To cross the expansive northern Kimberley, the alternative to the quick yet uninspiring Great Northern Highway is the epic Gibb River Road (GRR). Originally built to transport beef out of the central Kimberley cattle stations to Wyndham and Derby, the “Gibb” cuts through the region’s heart, offering a vivid slice of this vast and rugged expanse. It’s 670km from its western end just south of Derby to its eastern end between Kununurra and Wyndham, 230km shorter than the Great Northern Highway. Although some people have mistaken it as such, the Gibb is no short cut, with corrugations and punctures guaranteed – heed the advice on off-highway driving (see Roads, Outback driving and breakdowns). Accessed from the Gibb, the even more remote Kalumburu Road leads to the increasingly popular Mitchell River National Park.
As a scenic drive in itself the Gibb is very satisfying, but it’s the wayside attractions that make this route what it is – the homesteads, gorges and pools here are almost uniformly spectacular, and offer a real glimpse of Outback Australia. A comprehensive and annually updated Travellers Guide to the Inland Kimberley and Mitchell Plateau ($5) is available at local visitor centres and is worth picking up.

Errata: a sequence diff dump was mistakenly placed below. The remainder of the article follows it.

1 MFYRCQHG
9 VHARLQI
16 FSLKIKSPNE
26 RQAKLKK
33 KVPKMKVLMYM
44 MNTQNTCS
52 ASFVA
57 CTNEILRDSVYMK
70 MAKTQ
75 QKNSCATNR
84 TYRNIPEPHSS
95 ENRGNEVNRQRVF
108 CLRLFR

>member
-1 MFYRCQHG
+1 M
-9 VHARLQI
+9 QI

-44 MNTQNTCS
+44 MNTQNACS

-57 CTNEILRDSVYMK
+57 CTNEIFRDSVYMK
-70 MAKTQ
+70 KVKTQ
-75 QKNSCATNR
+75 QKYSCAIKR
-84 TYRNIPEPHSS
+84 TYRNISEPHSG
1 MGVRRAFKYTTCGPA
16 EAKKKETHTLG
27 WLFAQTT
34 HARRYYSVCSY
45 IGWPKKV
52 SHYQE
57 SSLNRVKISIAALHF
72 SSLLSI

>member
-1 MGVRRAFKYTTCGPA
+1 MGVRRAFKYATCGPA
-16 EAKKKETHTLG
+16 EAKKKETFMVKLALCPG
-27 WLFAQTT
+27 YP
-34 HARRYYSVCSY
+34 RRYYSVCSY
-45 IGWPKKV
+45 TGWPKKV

If you’re traversing the GRR west to east and want to spare your car the full ordeal, turn back at Manning Gorge and head down to the highway via Windjana Gorge – the best and most accessible gorges are along the western half of the GRR. If you just want a taste of the Gibb, it’s possible to visit Windjana Gorge and Tunnel Creek national parks in a day from Derby or Fitzroy Crossing; this snippet is just about doable in a solid 2WD in the Dry. Otherwise, a sturdy 4WD that you know how to maintain is a must – at the very least carry two spare tyres.
Windjana Gorge National Park
A turn-off south from the Gibb River Road, 124km from Derby, leads to the towering ramparts of Windjana Gorge. Much of the landscape here and around Tunnel Creek are the remnants of the Devonian Reef, a large barrier reef that grew around the then-submerged Kimberley plateau 350 million years ago. A walking trail leads into the spectacular gorge, where freshwater crocodiles sun themselves in the afternoon at a small permanent pool, and fruit-bat-filled paperbark and Leichhardt trees line the riverbanks. Look out also for the striped archer fish, which kills insects by spitting jets of water at them. Three kilometres east of the gorge are the ruins of Lillimooloora Police Station, where a Constable Richardson died after an altercation with his Aboriginal tracker Jandamarra or “Pigeon”.
Tunnel Creek National Park